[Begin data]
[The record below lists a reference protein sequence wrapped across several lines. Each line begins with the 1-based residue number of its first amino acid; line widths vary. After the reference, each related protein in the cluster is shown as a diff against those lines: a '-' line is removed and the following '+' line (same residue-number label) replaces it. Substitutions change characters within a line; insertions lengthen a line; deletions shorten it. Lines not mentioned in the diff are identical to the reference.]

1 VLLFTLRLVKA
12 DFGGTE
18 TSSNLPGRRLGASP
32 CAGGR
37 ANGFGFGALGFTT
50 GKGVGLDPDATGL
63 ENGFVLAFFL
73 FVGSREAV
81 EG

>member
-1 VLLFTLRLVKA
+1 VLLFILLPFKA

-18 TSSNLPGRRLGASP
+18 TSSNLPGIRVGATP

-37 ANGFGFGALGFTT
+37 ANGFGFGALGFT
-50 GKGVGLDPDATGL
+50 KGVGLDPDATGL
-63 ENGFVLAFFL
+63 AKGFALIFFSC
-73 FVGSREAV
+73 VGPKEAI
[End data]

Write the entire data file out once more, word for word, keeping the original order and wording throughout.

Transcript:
[The record below lists a reference protein sequence wrapped across several lines. Each line begins with the 1-based residue number of its first amino acid; line widths vary. After the reference, each related protein in the cluster is shown as a diff against those lines: a '-' line is removed and the following '+' line (same residue-number label) replaces it. Substitutions change characters within a line; insertions lengthen a line; deletions shorten it. Lines not mentioned in the diff are identical to the reference.]

1 VLLFTLRLVKA
12 DFGGTE
18 TSSNLPGRRLGASP
32 CAGGR
37 ANGFGFGALGFTT
50 GKGVGLDPDATGL
63 ENGFVLAFFL
73 FVGSREAV
81 EG

>member
-1 VLLFTLRLVKA
+1 VLLFILLPFKA

-18 TSSNLPGRRLGASP
+18 TSSNLPGIRVGATP

-37 ANGFGFGALGFTT
+37 ANGFGFGALGFT
-50 GKGVGLDPDATGL
+50 KGVGLDPDATGL
-63 ENGFVLAFFL
+63 AKGFALIFFSC
-73 FVGSREAV
+73 VGPKEAI